Sat. Mar 2nd, 2024

Weeks before Halloween, Hannah Montoya was busy crafting her first ever couples costume, collecting a blonde wig, friendship bracelets, and an NFL jersey emblazoned with the name and number of Kansas City Chiefs tight end, Travis Kelce. Inspired by the apparently blooming romance between Super Bowl champ Kelce and superstar Taylor Swift, Montoya’s all-time favorite singer, the 22-year-old content creator from North Carolina decided it was the right time to debut a costume with her partner.

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“They’re the perfect couple to idolize from both a girlfriend and boyfriend standpoint,” she tells TIME. “My boyfriend’s super into football and I’m super into Taylor Swift, so this was just the perfect combination for us.”

Only one other high-profile pair is rivaling Taylor and Travis in costumes this spooky season: Barbie and Ken. Versions of each famous duo are expected to be seen all over the place this Halloween. According to insights from Semrush, ever since Swift and Kelce were rumored to be dating in July 2023, searches for “Taylor Swift Halloween Costume” grew by 1021.2% and searches for “Travis Kelce costume” grew by 9,400%. And per Google’s “Frightgeist” analysis of annual searches for Halloween costumes, Barbie was the overall top search for costumes nationally, while Barbie and Ken dominated searches for couples. Mattel tells TIME that Barbie is the number one costume searched for at Goodwill. On TikTok, searches for “Travis Kelce and Taylor Swift Halloween costume” have garnered nearly 427 million views, while “Barbie and Ken Halloween costume ideas” has racked up over 241 million views, with hundreds of videos of users showing off their costumes or making tutorials on how to recreate the looks.

Read more: 2023 Is One Big Costume Party

Unsurprisingly so: Barbie was a box office hit with a ubiquitous marketing campaign and countless merchandise collaborations, and Swift’s Eras tour broke attendance and tickets sales records, while her high-profile romance with Kelce has only increased her momentum, most recently resulting in Saturday Night Live cameos for the couple. But their popularity also points to a cultural fascination with the “all-American” couple, a concept whose most dominant interpretation is a specific reading of convention—that is, white, straight, and monogamous.

“Barbie and Taylor Swift are emblematic symbols of a specific kind of American femininity,” says sexologist and dating coach Myisha Battle. “Both [couples] are hyper representations of masculinity and femininity.”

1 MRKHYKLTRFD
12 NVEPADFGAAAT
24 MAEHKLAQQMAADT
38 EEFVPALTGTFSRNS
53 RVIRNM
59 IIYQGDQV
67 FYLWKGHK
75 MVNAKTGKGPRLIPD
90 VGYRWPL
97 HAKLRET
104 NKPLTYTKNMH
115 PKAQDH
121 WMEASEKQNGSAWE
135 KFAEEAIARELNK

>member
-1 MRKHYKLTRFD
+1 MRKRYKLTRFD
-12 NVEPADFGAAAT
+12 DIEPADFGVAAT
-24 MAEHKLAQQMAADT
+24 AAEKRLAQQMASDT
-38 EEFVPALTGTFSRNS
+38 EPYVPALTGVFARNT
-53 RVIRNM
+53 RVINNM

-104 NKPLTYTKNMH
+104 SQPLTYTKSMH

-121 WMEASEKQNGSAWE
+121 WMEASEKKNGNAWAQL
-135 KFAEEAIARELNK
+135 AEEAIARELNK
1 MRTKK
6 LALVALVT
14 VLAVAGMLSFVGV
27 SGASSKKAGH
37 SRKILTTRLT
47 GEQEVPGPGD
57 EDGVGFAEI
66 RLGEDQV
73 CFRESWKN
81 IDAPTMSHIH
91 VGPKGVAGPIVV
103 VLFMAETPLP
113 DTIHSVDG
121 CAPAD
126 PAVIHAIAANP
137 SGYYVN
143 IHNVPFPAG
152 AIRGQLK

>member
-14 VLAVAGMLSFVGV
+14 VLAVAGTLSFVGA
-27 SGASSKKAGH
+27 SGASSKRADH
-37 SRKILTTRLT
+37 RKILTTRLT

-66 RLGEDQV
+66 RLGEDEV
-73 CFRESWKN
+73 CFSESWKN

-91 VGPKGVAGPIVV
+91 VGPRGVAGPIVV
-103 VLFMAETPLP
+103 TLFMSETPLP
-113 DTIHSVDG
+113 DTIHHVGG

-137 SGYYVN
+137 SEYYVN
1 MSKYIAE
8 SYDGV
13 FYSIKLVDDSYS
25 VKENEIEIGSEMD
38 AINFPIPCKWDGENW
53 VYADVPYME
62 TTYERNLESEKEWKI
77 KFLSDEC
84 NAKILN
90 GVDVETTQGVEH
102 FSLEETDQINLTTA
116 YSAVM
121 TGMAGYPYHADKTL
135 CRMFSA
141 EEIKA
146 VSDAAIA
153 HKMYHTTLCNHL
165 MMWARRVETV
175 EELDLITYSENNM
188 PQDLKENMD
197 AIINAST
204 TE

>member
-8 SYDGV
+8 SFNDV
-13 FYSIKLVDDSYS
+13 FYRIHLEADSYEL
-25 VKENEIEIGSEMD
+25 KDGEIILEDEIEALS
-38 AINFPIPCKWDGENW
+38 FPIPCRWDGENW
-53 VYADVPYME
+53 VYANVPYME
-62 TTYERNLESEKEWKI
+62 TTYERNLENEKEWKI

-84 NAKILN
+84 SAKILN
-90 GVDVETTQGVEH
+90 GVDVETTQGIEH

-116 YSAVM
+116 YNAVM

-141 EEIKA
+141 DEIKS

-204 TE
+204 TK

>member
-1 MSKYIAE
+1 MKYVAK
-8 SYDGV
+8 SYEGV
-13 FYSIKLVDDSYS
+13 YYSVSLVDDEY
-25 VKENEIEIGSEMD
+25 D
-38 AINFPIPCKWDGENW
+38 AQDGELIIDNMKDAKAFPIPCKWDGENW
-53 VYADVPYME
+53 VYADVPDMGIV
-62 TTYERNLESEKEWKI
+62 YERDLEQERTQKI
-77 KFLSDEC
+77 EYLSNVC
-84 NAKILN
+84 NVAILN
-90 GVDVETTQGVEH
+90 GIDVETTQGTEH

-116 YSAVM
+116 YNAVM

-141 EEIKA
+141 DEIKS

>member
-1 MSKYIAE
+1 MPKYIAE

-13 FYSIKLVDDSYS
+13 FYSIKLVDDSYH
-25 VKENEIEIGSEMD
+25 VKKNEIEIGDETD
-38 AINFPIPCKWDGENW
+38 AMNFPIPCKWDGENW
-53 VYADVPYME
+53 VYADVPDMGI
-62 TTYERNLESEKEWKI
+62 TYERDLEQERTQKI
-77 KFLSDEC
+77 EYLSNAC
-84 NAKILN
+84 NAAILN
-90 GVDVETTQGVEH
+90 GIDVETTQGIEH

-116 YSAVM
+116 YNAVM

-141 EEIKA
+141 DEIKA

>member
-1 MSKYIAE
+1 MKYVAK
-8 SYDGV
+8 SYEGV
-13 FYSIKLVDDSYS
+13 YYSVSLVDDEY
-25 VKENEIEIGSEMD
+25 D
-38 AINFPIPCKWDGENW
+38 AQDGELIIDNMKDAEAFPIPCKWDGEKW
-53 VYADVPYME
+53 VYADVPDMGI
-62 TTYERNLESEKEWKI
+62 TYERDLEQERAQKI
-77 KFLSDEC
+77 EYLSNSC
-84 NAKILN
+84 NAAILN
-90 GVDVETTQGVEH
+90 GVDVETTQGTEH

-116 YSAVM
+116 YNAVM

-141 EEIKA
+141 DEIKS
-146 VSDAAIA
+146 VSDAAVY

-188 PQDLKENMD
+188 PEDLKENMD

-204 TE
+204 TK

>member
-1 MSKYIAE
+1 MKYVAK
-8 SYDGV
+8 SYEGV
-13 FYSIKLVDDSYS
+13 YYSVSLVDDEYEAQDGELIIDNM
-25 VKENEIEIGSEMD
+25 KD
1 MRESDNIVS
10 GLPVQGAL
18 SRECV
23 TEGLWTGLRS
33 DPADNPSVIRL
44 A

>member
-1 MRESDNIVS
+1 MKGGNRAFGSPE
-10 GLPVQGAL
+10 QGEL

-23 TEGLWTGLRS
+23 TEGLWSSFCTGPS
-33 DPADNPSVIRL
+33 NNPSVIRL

This surge in interest in dressing as both couples marks a fascinating response to shifting views on marriage and relationships, she says. A September 2023 Pew Research survey found that 71% of Americans think that a job or career they enjoy is important to have a fulfilling life, compared to the 23% who believe that a marriage will lead to a fulfilling life. The face of marriage is also changing; Pew reports that since the 1970s, the number of Americans in an interracial or interethnic marriage has risen from 4% to 16% and that since same-sex marriages have become legal nationally in 2015, the number of same sex marriages had increased by over 60%.

Read more: How Barbie Took Over the World

“People might feel comforted by hearkening back to a time where whiteness and heteronormativity were the accepted standard,” says Battle. “What better way to to get to that end goal of an all-American nuclear family than to be a heterosexual couple? For people who are cisgender or heterosexual, this is a way to sort of reclaim that identity in a really public way. That’s scary and spooky—it’s appropriate for Halloween.”

There’s also the element of projected nostalgia, adds Darnell-Jamal Lisby, a fashion historian and ​​an assistant curator of fashion at the Cleveland Museum of Art.

“There’s a fantasy about that, which is why it’s not surprising people would emulate it with a costume,” he says. “My question is intention—someone like Taylor represents a reinforcement of a world that they may have once been attached to, a world that wasn’t as politically correct or that was as diverse.”

For Jerome McLeod, a 31-year-old manager in New York, dressing up as Ken this Halloween is less of an embrace of what the doll has long represented and more of a subversion of it. McLeod, who’s planning on donning a blonde wig with an “I am Kenough” tie-dye sweatshirt for his look, decided to dress up as Ken after seeing the Barbie movie this summer, where he says he was inspired by its “irony of embracing convention, while critiquing systems.” That—and he was eager to have a costume that would be easily identified.

“Instant recognition—that’s all I really want,” he says.

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